Half musical instrument, half kinetic sculpture
It is the highly unusual structure of the striking-mechanism, together with the adoption of a number of subtle technical solutions for this complication that has allowed the Minute Repeater Tourbillon with Gold Bridges to perform so exceptionally well. Thus, in order to enhance the transmission of the sound wave between the heels of the two gongs, the link between the main plate and the 18K pink gold case-band has been stiffened. This is not all, however. To increase the speed of the hammers and consequently their striking impact, they are each mounted on a pair of jewels acting as ball-bearings so as to reduce friction. The design of this structure has such a harmonious visual impact that it may seem simple.
However things that look easy are in fact often exceedingly complex to achieve. No fewer than 270 hours of painstaking labour by a master watchmaker are required to assemble and adjust this magnificent mechanism. This work is made all the more arduous by the fact that the method of production of the minute repeater complication, with its hammers placed on the same plane as the racks used to wind them up prior to striking, makes it necessary to adjust the hammers outside the movement using a special tool simulating their future position. Nevertheless the final result is there for all to see, and these small components made from black polished tempered steel and beveled to highlight their original design inspired by the watch's three gold bridges, produce thanks to their high degree of inertia a clear, powerful note at each strike.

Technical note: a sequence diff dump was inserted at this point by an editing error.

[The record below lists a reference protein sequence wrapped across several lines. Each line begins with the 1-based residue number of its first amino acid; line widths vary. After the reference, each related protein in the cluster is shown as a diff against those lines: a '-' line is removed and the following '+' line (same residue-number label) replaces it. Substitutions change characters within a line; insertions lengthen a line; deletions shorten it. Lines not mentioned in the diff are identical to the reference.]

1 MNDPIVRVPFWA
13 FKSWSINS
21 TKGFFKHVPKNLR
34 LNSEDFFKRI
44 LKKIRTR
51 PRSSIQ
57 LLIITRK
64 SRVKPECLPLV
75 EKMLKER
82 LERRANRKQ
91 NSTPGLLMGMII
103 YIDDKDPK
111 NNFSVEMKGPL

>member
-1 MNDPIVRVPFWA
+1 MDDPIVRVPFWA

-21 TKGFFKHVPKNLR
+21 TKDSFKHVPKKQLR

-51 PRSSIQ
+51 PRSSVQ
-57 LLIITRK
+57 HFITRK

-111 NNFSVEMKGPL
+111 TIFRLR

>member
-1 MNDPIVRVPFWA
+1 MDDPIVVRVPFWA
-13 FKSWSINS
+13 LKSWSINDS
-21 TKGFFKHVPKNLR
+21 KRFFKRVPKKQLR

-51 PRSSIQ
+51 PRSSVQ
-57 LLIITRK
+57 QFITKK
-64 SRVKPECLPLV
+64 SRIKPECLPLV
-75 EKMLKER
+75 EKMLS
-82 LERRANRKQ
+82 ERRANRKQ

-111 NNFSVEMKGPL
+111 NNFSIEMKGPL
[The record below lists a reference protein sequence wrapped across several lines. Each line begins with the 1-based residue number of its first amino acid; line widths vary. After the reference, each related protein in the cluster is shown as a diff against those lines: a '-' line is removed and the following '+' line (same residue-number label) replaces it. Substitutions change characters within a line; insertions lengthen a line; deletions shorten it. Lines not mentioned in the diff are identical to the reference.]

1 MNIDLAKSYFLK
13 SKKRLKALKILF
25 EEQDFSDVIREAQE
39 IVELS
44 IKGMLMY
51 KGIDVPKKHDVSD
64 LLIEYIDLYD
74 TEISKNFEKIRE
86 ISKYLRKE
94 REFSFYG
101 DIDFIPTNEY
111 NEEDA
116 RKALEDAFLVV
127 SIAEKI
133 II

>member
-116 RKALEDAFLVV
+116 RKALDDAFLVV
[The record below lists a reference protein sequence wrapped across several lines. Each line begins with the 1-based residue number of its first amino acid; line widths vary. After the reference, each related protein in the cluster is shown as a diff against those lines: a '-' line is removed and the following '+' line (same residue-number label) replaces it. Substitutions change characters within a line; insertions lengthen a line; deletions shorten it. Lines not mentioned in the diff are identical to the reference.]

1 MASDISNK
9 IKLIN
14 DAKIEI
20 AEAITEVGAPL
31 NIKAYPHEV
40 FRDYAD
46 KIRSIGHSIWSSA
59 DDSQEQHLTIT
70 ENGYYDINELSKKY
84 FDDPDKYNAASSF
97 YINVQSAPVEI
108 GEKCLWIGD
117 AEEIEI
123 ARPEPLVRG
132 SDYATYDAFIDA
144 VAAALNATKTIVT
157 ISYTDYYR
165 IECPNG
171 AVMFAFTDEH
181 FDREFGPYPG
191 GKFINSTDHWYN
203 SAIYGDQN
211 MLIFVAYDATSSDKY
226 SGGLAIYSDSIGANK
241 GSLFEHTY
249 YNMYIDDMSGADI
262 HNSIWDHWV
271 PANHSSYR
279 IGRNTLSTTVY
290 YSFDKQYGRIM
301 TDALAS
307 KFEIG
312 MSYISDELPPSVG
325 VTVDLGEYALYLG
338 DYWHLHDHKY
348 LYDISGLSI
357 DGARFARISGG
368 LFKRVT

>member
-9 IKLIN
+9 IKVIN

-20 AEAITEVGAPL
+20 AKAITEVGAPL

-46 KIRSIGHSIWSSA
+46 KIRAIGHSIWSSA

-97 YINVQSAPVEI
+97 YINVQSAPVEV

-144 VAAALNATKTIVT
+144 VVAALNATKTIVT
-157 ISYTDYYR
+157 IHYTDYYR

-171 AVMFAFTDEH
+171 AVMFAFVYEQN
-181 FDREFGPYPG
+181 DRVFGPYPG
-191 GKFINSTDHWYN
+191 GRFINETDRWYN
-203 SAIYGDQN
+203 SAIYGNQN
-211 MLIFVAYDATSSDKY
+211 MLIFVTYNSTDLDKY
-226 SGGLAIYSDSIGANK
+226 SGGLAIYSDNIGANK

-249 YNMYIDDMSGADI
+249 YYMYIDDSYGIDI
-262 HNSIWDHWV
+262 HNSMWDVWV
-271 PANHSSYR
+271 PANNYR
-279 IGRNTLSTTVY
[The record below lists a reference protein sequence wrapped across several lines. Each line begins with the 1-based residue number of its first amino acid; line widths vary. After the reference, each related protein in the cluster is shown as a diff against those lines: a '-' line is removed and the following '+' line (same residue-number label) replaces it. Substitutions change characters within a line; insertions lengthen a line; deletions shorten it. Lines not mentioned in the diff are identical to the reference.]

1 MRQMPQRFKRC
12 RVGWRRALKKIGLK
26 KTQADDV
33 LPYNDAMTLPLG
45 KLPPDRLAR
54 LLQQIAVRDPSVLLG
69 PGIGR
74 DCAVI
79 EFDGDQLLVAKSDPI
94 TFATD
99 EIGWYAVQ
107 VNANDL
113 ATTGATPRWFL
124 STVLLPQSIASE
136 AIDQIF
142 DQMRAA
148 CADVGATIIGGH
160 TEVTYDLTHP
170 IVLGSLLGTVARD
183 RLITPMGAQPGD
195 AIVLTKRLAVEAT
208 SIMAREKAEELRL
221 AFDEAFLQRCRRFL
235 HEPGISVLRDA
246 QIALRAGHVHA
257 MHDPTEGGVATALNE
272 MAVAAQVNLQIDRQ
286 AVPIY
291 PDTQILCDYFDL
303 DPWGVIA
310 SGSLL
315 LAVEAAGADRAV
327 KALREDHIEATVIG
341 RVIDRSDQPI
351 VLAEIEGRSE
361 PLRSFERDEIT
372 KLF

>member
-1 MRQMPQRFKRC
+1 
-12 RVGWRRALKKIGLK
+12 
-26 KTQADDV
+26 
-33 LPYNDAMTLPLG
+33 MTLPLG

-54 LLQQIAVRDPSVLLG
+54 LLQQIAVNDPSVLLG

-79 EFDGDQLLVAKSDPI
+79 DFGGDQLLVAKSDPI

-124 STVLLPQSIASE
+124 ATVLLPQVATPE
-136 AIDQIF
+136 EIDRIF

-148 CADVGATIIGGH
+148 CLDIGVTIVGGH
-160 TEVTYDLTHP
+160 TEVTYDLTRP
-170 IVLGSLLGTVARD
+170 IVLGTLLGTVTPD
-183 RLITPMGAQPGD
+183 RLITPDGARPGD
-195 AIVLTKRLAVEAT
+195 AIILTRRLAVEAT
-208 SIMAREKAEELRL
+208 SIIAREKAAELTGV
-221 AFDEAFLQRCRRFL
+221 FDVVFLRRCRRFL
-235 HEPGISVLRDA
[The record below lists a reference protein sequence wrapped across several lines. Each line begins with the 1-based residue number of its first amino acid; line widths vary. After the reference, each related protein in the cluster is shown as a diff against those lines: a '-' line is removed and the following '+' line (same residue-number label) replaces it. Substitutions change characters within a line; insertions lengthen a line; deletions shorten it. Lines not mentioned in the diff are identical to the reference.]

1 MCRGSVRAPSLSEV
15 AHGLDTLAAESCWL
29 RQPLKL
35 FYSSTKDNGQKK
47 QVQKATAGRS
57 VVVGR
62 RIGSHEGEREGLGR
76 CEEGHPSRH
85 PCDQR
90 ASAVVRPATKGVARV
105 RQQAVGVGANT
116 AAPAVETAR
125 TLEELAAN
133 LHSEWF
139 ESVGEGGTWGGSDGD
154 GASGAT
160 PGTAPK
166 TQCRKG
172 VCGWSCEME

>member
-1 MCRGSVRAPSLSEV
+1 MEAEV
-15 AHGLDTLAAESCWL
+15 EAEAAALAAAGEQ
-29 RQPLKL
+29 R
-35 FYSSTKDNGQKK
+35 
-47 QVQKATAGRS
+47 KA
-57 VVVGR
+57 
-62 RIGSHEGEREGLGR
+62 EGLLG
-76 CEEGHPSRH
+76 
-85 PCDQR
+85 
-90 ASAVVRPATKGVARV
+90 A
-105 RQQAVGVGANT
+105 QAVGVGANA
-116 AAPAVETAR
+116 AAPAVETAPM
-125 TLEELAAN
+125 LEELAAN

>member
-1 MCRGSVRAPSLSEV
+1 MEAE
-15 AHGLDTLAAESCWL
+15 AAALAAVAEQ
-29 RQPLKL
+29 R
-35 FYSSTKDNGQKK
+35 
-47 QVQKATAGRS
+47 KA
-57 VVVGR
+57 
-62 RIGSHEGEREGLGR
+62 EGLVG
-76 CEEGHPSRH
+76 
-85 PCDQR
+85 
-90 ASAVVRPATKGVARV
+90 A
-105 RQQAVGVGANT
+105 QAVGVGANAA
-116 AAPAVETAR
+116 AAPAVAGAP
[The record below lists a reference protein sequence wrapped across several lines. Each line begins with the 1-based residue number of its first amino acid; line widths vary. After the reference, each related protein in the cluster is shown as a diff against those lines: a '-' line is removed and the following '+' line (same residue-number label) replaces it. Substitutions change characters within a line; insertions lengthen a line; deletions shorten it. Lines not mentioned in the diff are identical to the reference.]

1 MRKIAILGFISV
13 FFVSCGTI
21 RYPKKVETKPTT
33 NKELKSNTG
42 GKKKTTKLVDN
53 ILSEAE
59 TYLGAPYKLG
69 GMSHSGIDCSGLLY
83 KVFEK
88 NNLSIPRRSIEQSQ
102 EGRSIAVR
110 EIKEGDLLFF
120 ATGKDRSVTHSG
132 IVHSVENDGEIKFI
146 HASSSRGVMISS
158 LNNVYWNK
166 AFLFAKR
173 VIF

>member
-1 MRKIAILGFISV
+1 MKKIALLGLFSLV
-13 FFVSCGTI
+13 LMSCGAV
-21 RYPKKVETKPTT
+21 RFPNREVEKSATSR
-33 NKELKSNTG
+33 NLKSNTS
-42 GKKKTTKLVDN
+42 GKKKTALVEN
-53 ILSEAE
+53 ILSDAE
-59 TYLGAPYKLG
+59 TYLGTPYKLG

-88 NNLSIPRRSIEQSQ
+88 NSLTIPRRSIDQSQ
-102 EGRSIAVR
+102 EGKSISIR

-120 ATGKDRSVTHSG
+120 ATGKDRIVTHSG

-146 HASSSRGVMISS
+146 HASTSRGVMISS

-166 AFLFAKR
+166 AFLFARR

A mechanical structure inspired by the Girard-Perregaux tradition
To house this exceptional mechanism, Girard-Perregaux has chosen a round case with a domed case-band prolonged by the slender lugs that are characteristic of models in the Haute Horlogerie collections. Its gently inclined bezel allows for a wide opening out over the movement and facilitates the captivating spectacle of the minute repeater mechanism, of the hammers, gongs and Tourbillon. The emblematic arrow-shaped gold Girard-Perregaux Bridges and marking-plates identify the pedigree of this mechanism, with its irreproachable finishes, crafted in accordance with the long traditions of the Manufacture. The caliber is also revealed on the case-back side with a third Gold Bridge and the Girard-Perregaux logo engraved on the main plate.
A black alligator strap with a pink gold triple folding clasp adds the finishing touch to this timepiece.